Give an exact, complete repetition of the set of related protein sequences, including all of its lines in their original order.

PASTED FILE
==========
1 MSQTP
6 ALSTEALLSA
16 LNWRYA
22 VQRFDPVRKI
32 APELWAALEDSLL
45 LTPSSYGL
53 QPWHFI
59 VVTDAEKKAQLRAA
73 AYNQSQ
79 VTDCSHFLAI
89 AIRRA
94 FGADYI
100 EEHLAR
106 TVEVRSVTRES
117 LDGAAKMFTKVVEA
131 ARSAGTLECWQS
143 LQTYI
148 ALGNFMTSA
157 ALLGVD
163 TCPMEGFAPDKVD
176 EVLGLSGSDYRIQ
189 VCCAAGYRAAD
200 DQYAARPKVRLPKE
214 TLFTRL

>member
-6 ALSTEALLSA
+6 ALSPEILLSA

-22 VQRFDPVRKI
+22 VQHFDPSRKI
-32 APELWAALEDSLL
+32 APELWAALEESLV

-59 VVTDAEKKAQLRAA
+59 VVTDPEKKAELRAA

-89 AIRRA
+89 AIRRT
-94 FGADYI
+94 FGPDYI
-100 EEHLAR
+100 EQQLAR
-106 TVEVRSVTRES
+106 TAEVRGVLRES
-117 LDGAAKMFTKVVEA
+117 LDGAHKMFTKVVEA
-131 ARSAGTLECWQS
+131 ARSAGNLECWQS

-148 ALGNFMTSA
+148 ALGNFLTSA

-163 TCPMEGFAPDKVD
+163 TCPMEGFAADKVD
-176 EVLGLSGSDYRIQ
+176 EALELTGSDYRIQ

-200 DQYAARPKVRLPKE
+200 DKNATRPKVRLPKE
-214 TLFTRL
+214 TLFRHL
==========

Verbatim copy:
1 MSQTP
6 ALSTEALLSA
16 LNWRYA
22 VQRFDPVRKI
32 APELWAALEDSLL
45 LTPSSYGL
53 QPWHFI
59 VVTDAEKKAQLRAA
73 AYNQSQ
79 VTDCSHFLAI
89 AIRRA
94 FGADYI
100 EEHLAR
106 TVEVRSVTRES
117 LDGAAKMFTKVVEA
131 ARSAGTLECWQS
143 LQTYI
148 ALGNFMTSA
157 ALLGVD
163 TCPMEGFAPDKVD
176 EVLGLSGSDYRIQ
189 VCCAAGYRAAD
200 DQYAARPKVRLPKE
214 TLFTRL

>member
-6 ALSTEALLSA
+6 ALSPEILLSA

-22 VQRFDPVRKI
+22 VQHFDPSRKI
-32 APELWAALEDSLL
+32 APELWAALEESLV

-59 VVTDAEKKAQLRAA
+59 VVTDPEKKAELRAA

-89 AIRRA
+89 AIRRT
-94 FGADYI
+94 FGPDYI
-100 EEHLAR
+100 EQQLAR
-106 TVEVRSVTRES
+106 TAEVRGVLRES
-117 LDGAAKMFTKVVEA
+117 LDGAHKMFTKVVEA
-131 ARSAGTLECWQS
+131 ARSAGNLECWQS

-148 ALGNFMTSA
+148 ALGNFLTSA

-163 TCPMEGFAPDKVD
+163 TCPMEGFAADKVD
-176 EVLGLSGSDYRIQ
+176 EALELTGSDYRIQ

-200 DQYAARPKVRLPKE
+200 DKNATRPKVRLPKE
-214 TLFTRL
+214 TLFRHL